Will Zalatoris has four top 10 finishes from seven big starts
|-9 In Zalatoris (USA); -8th M Pereira (Chi); -6 J Thomas (USA); -5 B.Watson (USA); -4 R McIlroy (NI), A Ancer (Mex)|
|Selected others: -3 M Fitzpatrick (Eng); -2 T Hatton (Eng), C Smith (Aus); +1 R MacIntyre (Sco), T Fleetwood (Eng), J Rose (Eng); +3 T Woods (USA);|
|Missed cut:+6 S Scheffler (USA), D Johnson (USA)|
American Will Zatoris takes a one-shot lead in the US PGA Championship after overnight leader Rory McIlroy fell back on day two.
McIlroy started day one with a lead from the field but the Northern Irishman finished it five behind Zatoris, who reached nine-under in Southern Hills.
He carded a five-under-65 with no bogey with conditions that favored the late wave in Oklahoma, though McIlroy shot 71.
Chile’s Mito Pereira is second in his second major start, eight under.
Australia’s Cameron Smith, who won the Players Championship in March, hit fellow player Aaron Wise in the head with an erratic drive.
Wise, playing “Approx. 20 seconds” had to be treated, but was able to finish his lap, albeit with a “slightly sore head”.
“I went down seven and next thing my head rang a little bit,” Wise said.
His playing partner Joel Dahmen added: “It was a fleeing shot but the ball went 40 or 50 yards further down the fairway. He ended up in the rough. You could hear it. All viewers heard it. It was loud. “
Scoring mattered on a blustery morning in Tulsa, but world no.
However, former world number one Dustin Johnson and current owner and Masters Champion Scottie Scheffler missed the cut after both fell to six over par – Scheffler after losing two shots on his last hole.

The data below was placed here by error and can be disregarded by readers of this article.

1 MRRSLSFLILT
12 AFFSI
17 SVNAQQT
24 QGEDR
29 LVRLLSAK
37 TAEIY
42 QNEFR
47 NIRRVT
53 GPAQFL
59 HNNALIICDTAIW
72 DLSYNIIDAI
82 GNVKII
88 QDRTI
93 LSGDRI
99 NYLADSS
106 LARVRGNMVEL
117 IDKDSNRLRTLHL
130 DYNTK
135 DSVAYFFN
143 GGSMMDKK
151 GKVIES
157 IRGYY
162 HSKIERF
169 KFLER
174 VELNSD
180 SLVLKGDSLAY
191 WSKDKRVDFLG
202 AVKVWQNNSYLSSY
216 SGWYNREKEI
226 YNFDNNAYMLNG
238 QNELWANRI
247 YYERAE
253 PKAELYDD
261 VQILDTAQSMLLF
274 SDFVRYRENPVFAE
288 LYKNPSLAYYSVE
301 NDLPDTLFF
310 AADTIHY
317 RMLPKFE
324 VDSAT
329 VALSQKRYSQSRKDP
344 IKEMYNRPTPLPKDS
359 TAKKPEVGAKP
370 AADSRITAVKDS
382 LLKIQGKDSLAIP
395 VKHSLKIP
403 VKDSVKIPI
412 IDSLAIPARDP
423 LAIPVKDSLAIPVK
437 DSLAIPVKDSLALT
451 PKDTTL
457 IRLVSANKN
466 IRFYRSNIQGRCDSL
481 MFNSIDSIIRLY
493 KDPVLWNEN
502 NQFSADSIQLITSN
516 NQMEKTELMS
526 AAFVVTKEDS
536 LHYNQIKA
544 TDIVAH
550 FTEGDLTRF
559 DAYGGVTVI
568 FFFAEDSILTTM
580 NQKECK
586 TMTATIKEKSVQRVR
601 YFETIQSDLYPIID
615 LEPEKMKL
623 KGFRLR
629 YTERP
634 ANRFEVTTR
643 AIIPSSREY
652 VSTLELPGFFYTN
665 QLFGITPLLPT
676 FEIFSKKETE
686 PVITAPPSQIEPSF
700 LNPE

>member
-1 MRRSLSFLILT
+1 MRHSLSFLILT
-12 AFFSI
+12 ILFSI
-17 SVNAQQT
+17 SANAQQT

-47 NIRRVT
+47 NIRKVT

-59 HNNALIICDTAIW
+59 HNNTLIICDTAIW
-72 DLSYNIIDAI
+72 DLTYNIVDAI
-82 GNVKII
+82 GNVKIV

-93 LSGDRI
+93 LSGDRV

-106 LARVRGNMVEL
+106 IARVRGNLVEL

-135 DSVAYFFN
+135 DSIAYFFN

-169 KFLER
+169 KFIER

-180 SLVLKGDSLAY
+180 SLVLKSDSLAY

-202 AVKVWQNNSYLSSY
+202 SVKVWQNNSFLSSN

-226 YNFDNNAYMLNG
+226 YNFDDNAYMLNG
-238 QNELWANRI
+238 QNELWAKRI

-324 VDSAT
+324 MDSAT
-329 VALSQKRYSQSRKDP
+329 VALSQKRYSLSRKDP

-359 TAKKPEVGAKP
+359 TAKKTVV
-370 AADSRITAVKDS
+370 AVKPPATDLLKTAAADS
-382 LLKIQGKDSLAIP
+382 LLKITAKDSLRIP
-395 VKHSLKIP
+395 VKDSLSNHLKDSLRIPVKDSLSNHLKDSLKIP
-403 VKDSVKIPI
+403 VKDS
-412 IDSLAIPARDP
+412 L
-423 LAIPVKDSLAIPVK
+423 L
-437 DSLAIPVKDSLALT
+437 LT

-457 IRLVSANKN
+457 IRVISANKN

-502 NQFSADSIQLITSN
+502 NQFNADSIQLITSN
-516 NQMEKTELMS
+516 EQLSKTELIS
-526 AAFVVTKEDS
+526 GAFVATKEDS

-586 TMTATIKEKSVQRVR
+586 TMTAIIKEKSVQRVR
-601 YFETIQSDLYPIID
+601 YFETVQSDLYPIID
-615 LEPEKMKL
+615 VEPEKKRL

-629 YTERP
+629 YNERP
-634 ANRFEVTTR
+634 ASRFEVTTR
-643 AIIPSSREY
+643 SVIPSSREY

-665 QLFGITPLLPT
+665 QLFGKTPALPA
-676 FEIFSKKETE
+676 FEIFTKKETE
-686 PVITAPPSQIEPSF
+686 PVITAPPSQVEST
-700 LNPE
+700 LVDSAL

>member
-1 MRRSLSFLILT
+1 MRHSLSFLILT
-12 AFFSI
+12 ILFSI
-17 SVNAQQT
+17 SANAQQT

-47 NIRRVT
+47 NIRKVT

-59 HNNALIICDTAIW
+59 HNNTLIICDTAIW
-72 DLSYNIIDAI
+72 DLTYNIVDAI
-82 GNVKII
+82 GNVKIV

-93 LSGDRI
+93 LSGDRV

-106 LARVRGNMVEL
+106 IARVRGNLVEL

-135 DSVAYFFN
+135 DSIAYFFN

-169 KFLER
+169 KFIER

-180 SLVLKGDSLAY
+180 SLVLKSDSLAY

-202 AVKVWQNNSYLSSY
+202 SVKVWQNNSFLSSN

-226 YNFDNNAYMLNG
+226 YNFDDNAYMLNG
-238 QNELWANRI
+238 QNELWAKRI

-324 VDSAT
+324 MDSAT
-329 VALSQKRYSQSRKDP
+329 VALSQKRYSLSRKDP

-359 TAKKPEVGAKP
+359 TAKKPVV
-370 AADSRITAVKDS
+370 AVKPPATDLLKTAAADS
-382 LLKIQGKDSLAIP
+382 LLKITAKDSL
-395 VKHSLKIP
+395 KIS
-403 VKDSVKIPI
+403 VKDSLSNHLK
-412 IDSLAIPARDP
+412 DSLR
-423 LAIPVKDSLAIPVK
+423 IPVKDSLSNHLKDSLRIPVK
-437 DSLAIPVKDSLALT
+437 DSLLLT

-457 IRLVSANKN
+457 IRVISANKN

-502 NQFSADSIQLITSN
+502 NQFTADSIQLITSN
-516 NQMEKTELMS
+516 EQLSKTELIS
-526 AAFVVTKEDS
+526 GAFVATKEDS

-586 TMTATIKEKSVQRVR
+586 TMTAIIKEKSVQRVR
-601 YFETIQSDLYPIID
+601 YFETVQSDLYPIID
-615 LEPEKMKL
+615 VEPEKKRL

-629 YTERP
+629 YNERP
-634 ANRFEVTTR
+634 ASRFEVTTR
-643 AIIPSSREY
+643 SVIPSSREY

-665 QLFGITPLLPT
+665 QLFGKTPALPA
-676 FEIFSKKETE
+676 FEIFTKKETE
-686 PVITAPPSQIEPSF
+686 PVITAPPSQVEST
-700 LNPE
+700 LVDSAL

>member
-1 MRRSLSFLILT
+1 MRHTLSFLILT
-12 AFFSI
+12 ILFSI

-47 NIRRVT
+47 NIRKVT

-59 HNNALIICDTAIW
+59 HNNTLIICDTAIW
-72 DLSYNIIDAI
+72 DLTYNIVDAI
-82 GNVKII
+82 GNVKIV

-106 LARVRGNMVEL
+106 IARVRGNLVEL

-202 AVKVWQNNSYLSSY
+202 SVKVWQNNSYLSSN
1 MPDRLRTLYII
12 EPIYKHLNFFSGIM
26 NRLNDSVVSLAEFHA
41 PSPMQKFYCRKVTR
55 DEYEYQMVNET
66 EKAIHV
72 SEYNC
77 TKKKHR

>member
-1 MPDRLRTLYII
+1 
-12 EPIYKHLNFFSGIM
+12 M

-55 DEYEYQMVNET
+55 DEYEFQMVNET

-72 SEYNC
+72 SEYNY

Spaniard Jon Rahm heads into the weekend with two over par after a one-under-69, as does reigning Open champion Collin Morikawa, who weathered a difficult morning and faced a nervous wait after batting at four over, where the half cut was made with the top 70 and ties playing the last two rounds.
Among the late starters who benefited from the easing wind was Bubba Watson, who missed a putt on the final putt, becoming the second player to score 62 in a major after Branden Grace at the 2017 Open. However, his dazzling 63, including nine birdies and two bogeys, leaves him short on five.
“It was nice but I wish it was on Sunday to take the lead, win from scratch or finish in the top five – but I’ll do it any day of the week,” said the 43-year-old second division. Times Masters Champion.
Tiger Woods, who appeared to be in pain at the end of his opening round as he continued his comeback from a career-threatening car accident that left him unable to walk for three months, fought hard and pushed his way into the cut 71 after a three-pointer.